Are You Marry Your Cousin in Ohio: What the Law Says and Why It Matters


Ohio is one of the places that doesn’t allow first cousins to get married, no matter how old they are, how fertile they are, or if they’ve had genetic tests. It’s also against the law for adopted cousins and double first cousins. It is illegal in Ohio to try to marry or have a sexual connection with a first cousin. If caught, the person could face criminal incest charges and up to five years in prison.

People who are married to first cousins from other states can’t get married in Ohio either. This piece will talk about why Ohio has this law and how it differs from laws in other states and countries.

Ohio’s Law on Marrying a Cousin

Part 3101.01 of the Ohio Revised Code talks about how cousins can get married. It says that someone who is only second cousins to someone else can’t marry that person. This includes first cousins by birth, first cousins by adoption, and double first cousins. When two siblings marry two siblings from a different family, the children are double first cousins.

The law also says the levels of blood relatedness that make marriage illegal. There is a fourth degree of consanguinity between first cousins, which means they share a great-grandparent. There is a fifth degree of consanguinity between second cousins, which means they share a great-great-grandparent. In Ohio, people who are second cousins or further away can get married.

There are no special cases where the law doesn’t allow first cousins to get married. It doesn’t matter if the cousins are over 65, can’t have children, or have been through DNA therapy. It’s a strict rule that all first cousins in Ohio must follow it. The law also makes it illegal for first cousins to have sexual contact or live together. Part 2907.03 of the Ohio Revised Code says that having sexual relations with a person who is a first cousin of the criminal is a third-degree crime. This crime comes with a fine of up to $10,000 and a jail sentence of one to five years.

Also, marriages between first cousins that happened in other states or countries are not recognized by the government. As per Section 3101.03 of the Ohio Revised Code, a marriage that is against the law in Ohio is also not recognized in Ohio, even if it was legal where it was signed. In Ohio, this means that first cousins who got married somewhere else cannot claim any formal rights or benefits as partners.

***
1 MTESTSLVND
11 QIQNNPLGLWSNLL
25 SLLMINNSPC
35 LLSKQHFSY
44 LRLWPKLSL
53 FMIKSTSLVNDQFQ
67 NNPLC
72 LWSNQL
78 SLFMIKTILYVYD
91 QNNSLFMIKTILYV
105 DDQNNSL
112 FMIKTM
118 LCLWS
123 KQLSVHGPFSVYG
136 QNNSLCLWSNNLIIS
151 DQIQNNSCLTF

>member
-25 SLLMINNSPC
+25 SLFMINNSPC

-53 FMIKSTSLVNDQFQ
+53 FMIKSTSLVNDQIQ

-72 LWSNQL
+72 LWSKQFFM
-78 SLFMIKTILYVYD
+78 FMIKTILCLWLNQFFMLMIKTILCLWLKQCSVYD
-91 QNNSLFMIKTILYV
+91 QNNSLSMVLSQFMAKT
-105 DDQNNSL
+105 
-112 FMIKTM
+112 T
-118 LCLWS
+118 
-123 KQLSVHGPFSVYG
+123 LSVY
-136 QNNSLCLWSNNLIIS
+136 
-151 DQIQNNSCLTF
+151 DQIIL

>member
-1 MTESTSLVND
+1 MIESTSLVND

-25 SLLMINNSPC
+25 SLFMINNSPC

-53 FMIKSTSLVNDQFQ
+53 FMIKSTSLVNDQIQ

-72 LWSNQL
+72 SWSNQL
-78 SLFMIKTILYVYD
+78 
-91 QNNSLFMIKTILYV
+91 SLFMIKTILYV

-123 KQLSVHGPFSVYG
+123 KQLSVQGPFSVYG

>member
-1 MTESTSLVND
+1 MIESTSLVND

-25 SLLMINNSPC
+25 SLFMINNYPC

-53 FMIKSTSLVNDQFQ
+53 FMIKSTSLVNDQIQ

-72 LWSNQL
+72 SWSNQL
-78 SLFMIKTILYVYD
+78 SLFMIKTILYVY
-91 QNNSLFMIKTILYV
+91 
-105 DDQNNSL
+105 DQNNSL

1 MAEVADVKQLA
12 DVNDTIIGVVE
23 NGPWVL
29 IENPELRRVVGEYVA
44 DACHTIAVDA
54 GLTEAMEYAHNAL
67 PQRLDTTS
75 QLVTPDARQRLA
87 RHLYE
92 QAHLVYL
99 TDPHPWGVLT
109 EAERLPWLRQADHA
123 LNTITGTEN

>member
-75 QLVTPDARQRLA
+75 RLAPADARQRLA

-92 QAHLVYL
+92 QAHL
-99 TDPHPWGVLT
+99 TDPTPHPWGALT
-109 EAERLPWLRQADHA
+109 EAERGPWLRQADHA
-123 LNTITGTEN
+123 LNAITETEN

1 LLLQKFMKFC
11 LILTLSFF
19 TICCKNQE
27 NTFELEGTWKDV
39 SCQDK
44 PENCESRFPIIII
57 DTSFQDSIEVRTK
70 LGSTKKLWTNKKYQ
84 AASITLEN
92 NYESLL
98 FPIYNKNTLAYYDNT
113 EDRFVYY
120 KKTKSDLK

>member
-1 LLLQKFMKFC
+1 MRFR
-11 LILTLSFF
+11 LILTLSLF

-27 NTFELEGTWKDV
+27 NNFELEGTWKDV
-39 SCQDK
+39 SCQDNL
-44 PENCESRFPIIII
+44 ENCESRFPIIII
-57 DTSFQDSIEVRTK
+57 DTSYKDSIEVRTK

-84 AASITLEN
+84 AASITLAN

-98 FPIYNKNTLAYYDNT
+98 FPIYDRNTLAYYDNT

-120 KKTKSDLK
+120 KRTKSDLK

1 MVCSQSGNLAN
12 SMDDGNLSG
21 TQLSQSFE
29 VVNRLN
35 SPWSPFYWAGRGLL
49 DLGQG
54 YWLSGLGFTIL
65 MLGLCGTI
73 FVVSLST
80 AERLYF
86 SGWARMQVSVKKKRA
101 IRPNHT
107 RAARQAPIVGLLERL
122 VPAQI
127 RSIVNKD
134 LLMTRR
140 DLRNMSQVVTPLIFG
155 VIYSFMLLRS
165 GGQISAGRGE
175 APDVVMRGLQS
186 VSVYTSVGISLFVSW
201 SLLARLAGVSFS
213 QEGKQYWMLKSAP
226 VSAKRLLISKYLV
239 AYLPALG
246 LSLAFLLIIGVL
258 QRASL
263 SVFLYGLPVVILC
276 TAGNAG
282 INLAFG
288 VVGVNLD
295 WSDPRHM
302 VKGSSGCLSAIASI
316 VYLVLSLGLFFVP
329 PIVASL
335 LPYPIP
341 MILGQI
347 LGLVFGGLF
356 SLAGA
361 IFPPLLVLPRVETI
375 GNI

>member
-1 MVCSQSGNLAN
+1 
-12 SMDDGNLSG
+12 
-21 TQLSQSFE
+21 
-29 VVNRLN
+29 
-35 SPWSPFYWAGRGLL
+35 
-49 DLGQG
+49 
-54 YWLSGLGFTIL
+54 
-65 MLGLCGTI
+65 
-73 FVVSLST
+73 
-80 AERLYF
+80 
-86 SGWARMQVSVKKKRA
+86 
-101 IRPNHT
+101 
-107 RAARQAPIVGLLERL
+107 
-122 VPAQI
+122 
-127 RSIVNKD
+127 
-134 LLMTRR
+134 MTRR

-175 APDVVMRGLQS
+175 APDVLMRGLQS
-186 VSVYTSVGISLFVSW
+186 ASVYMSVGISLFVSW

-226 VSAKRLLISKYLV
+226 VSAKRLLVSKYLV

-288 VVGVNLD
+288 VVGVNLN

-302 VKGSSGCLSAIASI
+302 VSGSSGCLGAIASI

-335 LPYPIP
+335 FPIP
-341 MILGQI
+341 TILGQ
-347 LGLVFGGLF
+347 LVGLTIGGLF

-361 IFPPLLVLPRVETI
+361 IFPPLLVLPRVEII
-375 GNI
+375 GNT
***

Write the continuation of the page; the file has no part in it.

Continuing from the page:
The Reason Behind Ohio’s Law

The main reason Ohio has this rule is to keep first cousins’ children from getting genetic diseases or birth abnormalities. The Ohio Department of Health says that first cousins’ children have a 4–7% chance of having a major birth problem, compared to a 2–3% chance for all children. This is because first cousins are more likely to share recessive genes that make people sick or have birth defects.

However, some experts say that the genetic risks of marrying a cousin are not as high as most people think. They say that the real number of birth defects relies on a lot of things, like the parents’ family background, race, and the conditions in their home life. They also say that genetic tests and education can help find problems and lower the chances of them happening. They say that making it illegal for adults to have relationships that are mutually agreed upon is an invasion of privacy and freedom.

Comparison with Other States and Countries

The law in Ohio about cousin marriage is not the only one in the US. As of 2021, 24 states don’t let first cousins get married, 19 states do, and seven states only let them get married under certain circumstances. Also, five states don’t let first cousins once removed (children of first cousins) get married. There are big differences in the rules between states, and some don’t accept cousin marriages from other places.

In many other countries, it is usual and okay for cousins to get married, but not in the United States. The Pew Research Center did a study in 2012 that found that about 10% of weddings around the world are between first or second cousins. This is most common in the Middle East, Africa, and Asia. In these parts of the world, cousins marry to keep family wealth and property safe, to improve family ties and loyalty, and to follow cultural or religious customs.


In Ohio, it is illegal for first cousins, adopted cousins, and double first cousins to get married, and anyone caught trying to do so will be charged with a crime. Legal approval is not given to marriages that happen outside of Ohio if they are illegal within the state.
The government has strict degrees of consanguinity because of worries about genetic diseases. Some people argue against taking away people’s freedom, but Ohio’s position is in line with many other U.S. states and goes against the rules around the world, where cousin marriages are popular.
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